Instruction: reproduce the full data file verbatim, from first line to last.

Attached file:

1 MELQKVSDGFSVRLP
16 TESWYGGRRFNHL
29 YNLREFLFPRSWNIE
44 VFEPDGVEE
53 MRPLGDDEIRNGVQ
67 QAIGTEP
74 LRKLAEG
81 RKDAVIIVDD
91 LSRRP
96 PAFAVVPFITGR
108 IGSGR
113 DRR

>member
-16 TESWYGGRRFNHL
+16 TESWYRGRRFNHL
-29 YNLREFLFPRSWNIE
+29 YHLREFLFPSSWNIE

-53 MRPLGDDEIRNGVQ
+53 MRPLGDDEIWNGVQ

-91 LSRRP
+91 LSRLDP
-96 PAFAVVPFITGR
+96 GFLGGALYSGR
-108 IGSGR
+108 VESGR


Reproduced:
1 MELQKVSDGFSVRLP
16 TESWYGGRRFNHL
29 YNLREFLFPRSWNIE
44 VFEPDGVEE
53 MRPLGDDEIRNGVQ
67 QAIGTEP
74 LRKLAEG
81 RKDAVIIVDD
91 LSRRP
96 PAFAVVPFITGR
108 IGSGR
113 DRR

>member
-16 TESWYGGRRFNHL
+16 TESWYRGRRFNHL
-29 YNLREFLFPRSWNIE
+29 YHLREFLFPSSWNIE

-53 MRPLGDDEIRNGVQ
+53 MRPLGDDEIWNGVQ

-91 LSRRP
+91 LSRLDP
-96 PAFAVVPFITGR
+96 GFLGGALYSGR
-108 IGSGR
+108 VESGR